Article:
Debra Bermingham

AOT Project Salon, Debra Bermingham, Art Opening, Painter, Art Exhibition, Douglas Turner, Architecture of Tomorrow, AOT Project

Debra Bermingham:

Life History of the Toad

Opening Reception: Thursday, April 27th 5-7pm

I first met Debra during my week long excursion to tour the vineyards of the Banana Belt last summer, named so because it is the primo growing region surrounded by Cayuga and Seneca Lake. In the Finger Lakes not only has the “handprint of God” created a scenic masterpiece, internationally acclaimed wines, but also outstanding artists as well.

Debra’s new works represent a very personal exploration, differing from the dreamy ethereal landscapes she is known for. The new works are constructed pieces, artifacts gathered from her ancestral lineage (book covers; their pages; mementos), and ephemera of the Finger Lakes. All reconstructed in rectangular forms, perfect squares, and heavy frames made from scraps from the land, pages touched by the artist’s hands, and the hands of its former owner—these works are very intimate and personal and will be accompanied by short-short stories to welcome the viewer in.
The works will be on view from 5-7p. Debra and her husband Kim Engle, winemakers of Bloomer Creek will also present their Dry Rosé pét-nat!
Following the opening and tasting, we will gather at Rouge Tomate Chelsea for yet another tasting of Bloomer Creek wines with celebrated Sommelier, Pascaline Lepeltier, of Rouge. They will taste the crowd through Bloomer Creek’s 2008 Dry Reisling and 2007 Cab Franc among others, and is officially hosted by Rouge. Please note that this is a ticketed event, see below.
bloomer creek, pascaline lepeltier, rouge tomate, pascaline le

Artist Statement

To speak about my paintings, I have found kinship in the words of Joseph Conrad writing about his own work — “To compel men entranced by the sight of distant goals to glance for a moment at the surrounding vision of form and color, of sunshine and shadows, to make them pause for a look, for a sigh, for a smile — such is the aim, difficult and evanescent.” I have also found kindred echoes in the words of Robert Louis Stevenson who wrote “Drama is poetry of conduct, romance the poetry of circumstance.”  To pause for a look at the poetry of circumstance—such is my aim.

For many years, I have worked to concentrate experience and memory the quiet north light of my rural studio. Miniature knights with plumes and lances in simple tabletop arrangements relayed “stories” from my adult life. Then new material arrived in the form of boxes filled with family relics — water stained encyclopedias, and college textbooks predating WWII. In a journal entry written in Ballycastle, Ireland, dated December 14, 2000, I wrote: “Last evening we went to ‘K’s’ studio. The work was beautiful—small, intimate, very effect driven. The most compelling were the moldy book covers he had collected and presented—both “as is” and painted versions. This morning I awoke thinking about ‘K’. He and I are different. ‘K’ wants to reproduce the effect of the moldy book covers while I want to relate why the book covers look so compelling — why, in their moldering, cast off beauty, one can find something worth preserving.”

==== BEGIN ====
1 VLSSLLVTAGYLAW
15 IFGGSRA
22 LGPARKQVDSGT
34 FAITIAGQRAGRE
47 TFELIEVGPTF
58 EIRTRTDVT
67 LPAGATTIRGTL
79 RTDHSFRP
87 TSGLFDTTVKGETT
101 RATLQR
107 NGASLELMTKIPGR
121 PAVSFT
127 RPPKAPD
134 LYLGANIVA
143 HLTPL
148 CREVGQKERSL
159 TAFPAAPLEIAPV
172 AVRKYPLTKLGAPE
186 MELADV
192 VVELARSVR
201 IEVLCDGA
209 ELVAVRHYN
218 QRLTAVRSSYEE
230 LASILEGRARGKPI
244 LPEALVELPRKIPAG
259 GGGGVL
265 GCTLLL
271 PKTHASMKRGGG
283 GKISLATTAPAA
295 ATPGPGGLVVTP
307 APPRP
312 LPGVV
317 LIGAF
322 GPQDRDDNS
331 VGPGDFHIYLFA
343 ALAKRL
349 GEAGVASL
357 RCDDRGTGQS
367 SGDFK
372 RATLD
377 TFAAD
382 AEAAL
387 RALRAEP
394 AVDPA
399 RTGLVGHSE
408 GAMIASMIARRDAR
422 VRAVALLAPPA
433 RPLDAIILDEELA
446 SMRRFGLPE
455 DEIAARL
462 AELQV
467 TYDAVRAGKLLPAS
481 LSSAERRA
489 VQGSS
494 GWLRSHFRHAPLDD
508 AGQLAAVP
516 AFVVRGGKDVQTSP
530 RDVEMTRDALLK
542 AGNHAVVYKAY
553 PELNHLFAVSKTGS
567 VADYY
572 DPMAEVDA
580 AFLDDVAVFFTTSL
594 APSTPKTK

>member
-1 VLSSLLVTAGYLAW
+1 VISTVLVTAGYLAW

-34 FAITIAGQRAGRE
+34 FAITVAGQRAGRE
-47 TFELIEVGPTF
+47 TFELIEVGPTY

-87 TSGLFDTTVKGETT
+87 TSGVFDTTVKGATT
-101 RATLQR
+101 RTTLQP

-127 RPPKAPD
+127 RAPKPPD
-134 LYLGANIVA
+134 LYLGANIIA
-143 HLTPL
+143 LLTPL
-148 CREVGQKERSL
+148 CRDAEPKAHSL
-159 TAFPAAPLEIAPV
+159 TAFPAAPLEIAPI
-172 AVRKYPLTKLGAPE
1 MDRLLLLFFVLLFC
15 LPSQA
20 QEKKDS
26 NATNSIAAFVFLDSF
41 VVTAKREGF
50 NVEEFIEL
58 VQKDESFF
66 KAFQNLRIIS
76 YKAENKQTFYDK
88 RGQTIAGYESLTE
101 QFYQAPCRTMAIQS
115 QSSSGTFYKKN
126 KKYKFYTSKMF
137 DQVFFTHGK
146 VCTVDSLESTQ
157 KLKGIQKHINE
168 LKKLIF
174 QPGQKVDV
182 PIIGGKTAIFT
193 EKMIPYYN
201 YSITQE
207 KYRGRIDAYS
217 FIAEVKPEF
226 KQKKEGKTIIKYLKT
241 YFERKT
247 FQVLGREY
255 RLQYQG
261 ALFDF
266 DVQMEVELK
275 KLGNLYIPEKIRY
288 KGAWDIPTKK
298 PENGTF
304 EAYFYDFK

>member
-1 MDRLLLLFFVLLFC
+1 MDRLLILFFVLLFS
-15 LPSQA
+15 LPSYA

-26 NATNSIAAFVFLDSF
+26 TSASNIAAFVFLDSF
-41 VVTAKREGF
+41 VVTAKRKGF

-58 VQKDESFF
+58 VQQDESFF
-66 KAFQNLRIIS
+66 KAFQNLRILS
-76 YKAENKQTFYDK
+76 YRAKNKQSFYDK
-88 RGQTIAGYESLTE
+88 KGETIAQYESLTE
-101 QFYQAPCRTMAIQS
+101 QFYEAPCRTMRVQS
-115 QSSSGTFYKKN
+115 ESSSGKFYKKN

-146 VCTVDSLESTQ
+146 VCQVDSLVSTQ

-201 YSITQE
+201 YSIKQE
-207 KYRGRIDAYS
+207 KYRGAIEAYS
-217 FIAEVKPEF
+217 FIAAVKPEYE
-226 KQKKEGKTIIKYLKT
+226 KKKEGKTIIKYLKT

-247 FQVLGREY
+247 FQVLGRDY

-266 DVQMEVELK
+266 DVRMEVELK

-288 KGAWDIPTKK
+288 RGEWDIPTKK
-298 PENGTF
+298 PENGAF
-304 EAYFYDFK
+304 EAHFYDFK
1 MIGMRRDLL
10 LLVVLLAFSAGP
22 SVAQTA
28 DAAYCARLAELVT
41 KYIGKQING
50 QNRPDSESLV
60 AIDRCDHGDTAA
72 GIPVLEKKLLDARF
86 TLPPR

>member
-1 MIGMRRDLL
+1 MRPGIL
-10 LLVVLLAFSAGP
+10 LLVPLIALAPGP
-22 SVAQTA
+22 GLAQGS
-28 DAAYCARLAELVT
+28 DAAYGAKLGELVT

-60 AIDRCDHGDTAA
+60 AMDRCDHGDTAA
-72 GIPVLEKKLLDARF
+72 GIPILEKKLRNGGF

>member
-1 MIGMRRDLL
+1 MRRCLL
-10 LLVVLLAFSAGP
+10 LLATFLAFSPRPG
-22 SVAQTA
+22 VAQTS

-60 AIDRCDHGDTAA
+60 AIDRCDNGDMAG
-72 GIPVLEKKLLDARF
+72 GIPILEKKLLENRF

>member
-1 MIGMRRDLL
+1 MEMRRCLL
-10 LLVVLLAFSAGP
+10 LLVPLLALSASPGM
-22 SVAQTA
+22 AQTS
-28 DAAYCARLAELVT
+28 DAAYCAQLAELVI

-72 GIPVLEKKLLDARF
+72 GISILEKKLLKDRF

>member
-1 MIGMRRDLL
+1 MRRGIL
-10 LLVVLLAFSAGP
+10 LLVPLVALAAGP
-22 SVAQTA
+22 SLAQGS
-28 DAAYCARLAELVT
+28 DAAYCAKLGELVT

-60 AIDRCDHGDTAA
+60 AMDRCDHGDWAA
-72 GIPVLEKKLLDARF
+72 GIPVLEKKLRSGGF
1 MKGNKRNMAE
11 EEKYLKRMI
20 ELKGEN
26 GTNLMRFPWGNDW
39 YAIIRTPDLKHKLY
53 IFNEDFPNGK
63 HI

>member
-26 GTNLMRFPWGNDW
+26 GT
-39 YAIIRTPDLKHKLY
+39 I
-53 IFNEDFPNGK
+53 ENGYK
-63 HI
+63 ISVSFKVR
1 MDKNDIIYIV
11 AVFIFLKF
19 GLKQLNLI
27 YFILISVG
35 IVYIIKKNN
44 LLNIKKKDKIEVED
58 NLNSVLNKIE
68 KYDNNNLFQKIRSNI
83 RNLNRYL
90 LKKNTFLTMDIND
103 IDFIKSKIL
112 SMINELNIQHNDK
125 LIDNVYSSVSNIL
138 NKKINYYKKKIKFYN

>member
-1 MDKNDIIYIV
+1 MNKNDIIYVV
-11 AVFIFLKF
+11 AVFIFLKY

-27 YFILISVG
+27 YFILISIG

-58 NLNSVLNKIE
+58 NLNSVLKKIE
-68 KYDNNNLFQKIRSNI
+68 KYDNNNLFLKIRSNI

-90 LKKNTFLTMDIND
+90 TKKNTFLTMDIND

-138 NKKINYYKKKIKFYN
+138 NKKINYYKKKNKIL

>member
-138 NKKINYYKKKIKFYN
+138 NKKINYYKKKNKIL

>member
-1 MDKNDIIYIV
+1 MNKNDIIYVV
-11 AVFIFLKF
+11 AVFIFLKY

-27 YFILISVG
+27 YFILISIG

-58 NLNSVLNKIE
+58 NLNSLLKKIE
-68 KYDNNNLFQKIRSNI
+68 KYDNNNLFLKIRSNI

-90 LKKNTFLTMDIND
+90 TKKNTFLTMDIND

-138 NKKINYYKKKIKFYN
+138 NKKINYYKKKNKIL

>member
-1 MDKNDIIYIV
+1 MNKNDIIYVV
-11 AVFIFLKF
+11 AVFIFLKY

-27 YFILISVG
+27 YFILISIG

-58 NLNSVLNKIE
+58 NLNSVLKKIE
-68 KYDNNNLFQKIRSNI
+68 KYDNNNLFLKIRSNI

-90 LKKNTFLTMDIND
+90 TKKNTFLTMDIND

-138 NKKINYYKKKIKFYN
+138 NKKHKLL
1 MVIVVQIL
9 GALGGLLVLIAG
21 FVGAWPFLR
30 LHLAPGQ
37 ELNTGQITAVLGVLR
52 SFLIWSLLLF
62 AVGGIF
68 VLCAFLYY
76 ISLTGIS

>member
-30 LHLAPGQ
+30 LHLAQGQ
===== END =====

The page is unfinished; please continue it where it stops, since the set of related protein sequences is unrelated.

In addition to the old books filling the boxes on the floor of my studio, I also found, hidden away like a secret, a small black change purse. It had once belonged to my Great Great Aunt Mae who had spent her entire life sewing leather in a factory town outside of Boston. When I opened the purse, thinking perhaps I would find an old penny or two, I found instead a carefully folded silk handkerchief with “Paris 1919” embroidered in red. Slowly all the fragments from the boxes on the floor of my studio began to find their way into my work, spliced together in story form with my paintings. Now, the quiet indigo light of my studio expanded to include red and green, parrots and mechanical drawings. Suddenly, my paintings began to tell stories of kings and genies, sorcerers and beggar men, and of a small silk handkerchief — “Paris 1919”.

Biography

Debra Bermingham was born in Northampton, Massachusetts in 1953. She has a BFA from the University of Washington, Seattle, Washington and an MFA from Cornell University, Ithaca, New York.

Since 1978, Bermingham has had several solo exhibitions at galleries and museums. Her work has been featured in numerous group exhibitions including, New Images from North Mayo, The Ballinglen Arts Foundation Gallery, Ballycastle, Ireland (2001); Painting Abstraction II, New York Studio School of Drawing, Painting, and Sculpture, New York, NY (2001); Contemporary American Realist Drawing – The Jalane and Richard Davidson Collection at The Art Institute of Chicago, Art Institute of Chicago, Chicago, IL (1999); Re-Presenting Representation III, Arnot Art Museum (1997); Exhibition of Work by Newly Elected Members and Recipients of Honors and Awards, American Academy of Arts and Letters, New York, NY (1996); New Viewpoints: Contemporary American Women Realists, Developed by the National Museum of Women in the Arts in cooperation with The United States Information Agency, Seville World Expo, Spain (1992), and others.

Bermingham has been the recipient of various awards including The Ballinglen Arts Foundation Fellowship, Ballycastle, County Mayo, Republic of Ireland (2000); The Constance Saltonsall Foundation for the Arts Grant (1997) and the Louise Nevelson Award in Art from the American Academy of Arts and Letters (1996), among others. She has taught at universities in Washington State and New York, most recently as an Assistant Professor at Cornell.

Bermingham’s works are included in public collections including The Art Institute of Chicago, The Brooklyn Museum of Art, and Smith College Museum of Art.

*Bio Source: DC Moore Gallery

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